It’s not that stories of struggle don’t impact her. Recalling her early visits to Kamathipura, the red light area in Mumbai, she reveals how difficult those moments were and how strongly they affected her. Over the years, she has however learnt to deal with it. “The question I constantly ask myself is, have I done anything to change the status quo or done something to provide a solution? And a practical approach to find a resolution helps me to deal with a situation better.”
Sudha also spoke passionately on her work with the Infosys Foundation. “We started with Rs 5 crore to Rs 10 crore, and now we spend Rs 320 crore. We have also over the years, expanded to more states and location, and the process gained more experience and maturity.”
The work of the foundation keeps her busy, as she is constantly travelling, especially on weekends so that she can save her work days.
There is a process in place that helps her determine how best the resources of the Foundation can be utilised. She retails an interesting fact; the last few lines of each email reveals what the sender needs. The ones that need attention are selected and followed through.
Sudha is positive that things are changing in India. “Fifty years ago, rural India was different. It has now changed. Things have changed for women too, they now know their rights, are assertive, and want to be economically independent. They prefer to plan their families and want their children to go to English medium schools.”
She emphasises that change is a slow and time-consuming process especially when one deals with people, particularly women who have been oppressed for centuries. “It requires so much courage and confidence for them to get out and assert themselves. A lot of change is seen in the cities though it’s happening in the rural areas too.”
At this point, Sudha shares a poignant story of change. She tells us the story of Yugandharma, while making a mental note to include it in her next book. Sudha met Yugandharma in a village in Telangana two decades ago.
Sudha had helped her with a loan, with which she bought a buffalo whose milk she to a dairy. With the money she earned, she bought a few more buffaloes. The economic push gave her the power to deal with her alcoholic and abusive husband. She got her husband to clean the buffaloes and started paying him for it. Gradually she managed to pay off the loan and head the local women's association. And as Sudha recalls, “She told me now I can go and talk to the Chief Minister.”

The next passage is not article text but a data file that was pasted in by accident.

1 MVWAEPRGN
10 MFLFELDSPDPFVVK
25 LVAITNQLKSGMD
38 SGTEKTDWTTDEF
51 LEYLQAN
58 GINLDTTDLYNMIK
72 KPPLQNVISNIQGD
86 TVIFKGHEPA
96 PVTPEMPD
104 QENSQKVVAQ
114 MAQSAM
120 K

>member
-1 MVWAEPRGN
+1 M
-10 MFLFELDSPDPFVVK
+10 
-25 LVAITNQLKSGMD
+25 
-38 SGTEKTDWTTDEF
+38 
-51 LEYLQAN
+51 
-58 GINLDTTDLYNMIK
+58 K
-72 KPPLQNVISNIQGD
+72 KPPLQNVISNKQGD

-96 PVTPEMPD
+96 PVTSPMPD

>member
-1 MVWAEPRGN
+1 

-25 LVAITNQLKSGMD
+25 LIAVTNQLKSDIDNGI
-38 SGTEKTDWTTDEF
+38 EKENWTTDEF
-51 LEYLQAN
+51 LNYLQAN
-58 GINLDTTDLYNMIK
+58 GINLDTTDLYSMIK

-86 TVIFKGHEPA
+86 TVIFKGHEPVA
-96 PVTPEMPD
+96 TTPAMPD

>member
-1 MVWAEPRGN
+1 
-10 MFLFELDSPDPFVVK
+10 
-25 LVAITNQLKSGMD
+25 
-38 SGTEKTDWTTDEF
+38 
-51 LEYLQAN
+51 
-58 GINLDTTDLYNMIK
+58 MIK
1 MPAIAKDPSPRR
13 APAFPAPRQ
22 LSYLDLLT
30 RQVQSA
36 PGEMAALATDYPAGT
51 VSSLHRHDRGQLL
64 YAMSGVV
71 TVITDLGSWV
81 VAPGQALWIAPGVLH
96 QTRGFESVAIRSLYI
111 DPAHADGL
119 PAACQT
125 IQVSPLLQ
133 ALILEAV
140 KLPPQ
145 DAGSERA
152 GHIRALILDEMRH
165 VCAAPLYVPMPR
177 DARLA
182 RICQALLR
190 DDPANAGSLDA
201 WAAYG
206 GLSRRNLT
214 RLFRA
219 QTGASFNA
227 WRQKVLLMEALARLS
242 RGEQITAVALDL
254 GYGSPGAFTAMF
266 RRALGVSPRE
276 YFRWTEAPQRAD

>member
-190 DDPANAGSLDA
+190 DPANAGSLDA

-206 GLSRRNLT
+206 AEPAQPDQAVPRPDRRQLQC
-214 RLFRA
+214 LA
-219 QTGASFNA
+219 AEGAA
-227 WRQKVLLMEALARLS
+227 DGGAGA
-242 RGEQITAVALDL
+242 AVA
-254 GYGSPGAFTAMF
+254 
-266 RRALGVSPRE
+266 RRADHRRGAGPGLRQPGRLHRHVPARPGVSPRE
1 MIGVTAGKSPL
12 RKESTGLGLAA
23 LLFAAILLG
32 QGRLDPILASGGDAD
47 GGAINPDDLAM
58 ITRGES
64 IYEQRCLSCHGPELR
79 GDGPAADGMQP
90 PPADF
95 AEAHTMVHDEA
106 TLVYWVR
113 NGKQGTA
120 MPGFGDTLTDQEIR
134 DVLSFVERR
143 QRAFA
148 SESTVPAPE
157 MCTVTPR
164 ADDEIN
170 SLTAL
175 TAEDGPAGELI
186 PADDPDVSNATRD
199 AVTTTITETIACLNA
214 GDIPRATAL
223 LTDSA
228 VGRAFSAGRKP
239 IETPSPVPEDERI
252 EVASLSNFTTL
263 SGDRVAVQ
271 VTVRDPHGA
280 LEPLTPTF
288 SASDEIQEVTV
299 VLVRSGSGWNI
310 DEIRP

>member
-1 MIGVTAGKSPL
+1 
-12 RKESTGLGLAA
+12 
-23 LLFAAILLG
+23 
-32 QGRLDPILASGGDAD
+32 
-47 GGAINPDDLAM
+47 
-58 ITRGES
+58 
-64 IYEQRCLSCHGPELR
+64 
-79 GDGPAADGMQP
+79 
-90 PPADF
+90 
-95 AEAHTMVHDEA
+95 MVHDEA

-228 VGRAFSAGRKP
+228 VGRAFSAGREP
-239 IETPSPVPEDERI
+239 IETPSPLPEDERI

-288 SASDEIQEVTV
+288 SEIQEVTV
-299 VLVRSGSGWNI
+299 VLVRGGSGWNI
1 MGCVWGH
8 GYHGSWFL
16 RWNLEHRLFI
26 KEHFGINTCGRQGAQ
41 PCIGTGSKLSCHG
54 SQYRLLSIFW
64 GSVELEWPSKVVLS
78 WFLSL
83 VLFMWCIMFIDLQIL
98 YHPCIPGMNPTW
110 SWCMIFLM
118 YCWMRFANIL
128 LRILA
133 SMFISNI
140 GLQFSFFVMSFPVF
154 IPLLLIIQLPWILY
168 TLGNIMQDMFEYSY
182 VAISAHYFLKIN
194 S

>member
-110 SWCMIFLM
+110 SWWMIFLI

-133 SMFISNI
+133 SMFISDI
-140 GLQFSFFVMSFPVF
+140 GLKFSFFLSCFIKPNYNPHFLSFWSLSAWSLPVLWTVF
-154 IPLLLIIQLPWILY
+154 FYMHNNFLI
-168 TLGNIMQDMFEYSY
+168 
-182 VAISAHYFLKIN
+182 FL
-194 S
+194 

Not one to speak about own achievements, upon much insistence she shares a message for women through an interesting story.
“About 10-15 years ago I saw a baby elephant, 10 months old named Ganesha. When I patted him he pushed me with his trunk and fell 20 feet away. I looked at Ganesh’s mother Chandrika who was tied to a tree and realised that she was oblivious of the power she had. She was tied to a tree but was peacefully eating grass. She did not realise the power she could display by shaking a leg and bringing down the tree. All she could do was sit peacefully because she was chained. Often in our minds, we think we are chained, but as women, we fail to realise we have tremendous power and potential. We think only of the chains. We do not use the power of the mind to break free from the shackles.”
Sudha believes women don’t have to compete with men, but just with themselves. She urges them to see how better you can be than for example, how they were last year.
In fact, being a woman is an advantage. I was the only girl in class and that made me self-sufficient. I ensured I took my notes, was on class on time and fully focused on what was happening. I had no friends or anyone to spend time with. I am my best companion. Being self-sufficient teaches you to not depend on anyone and tackle any challenges that come your way.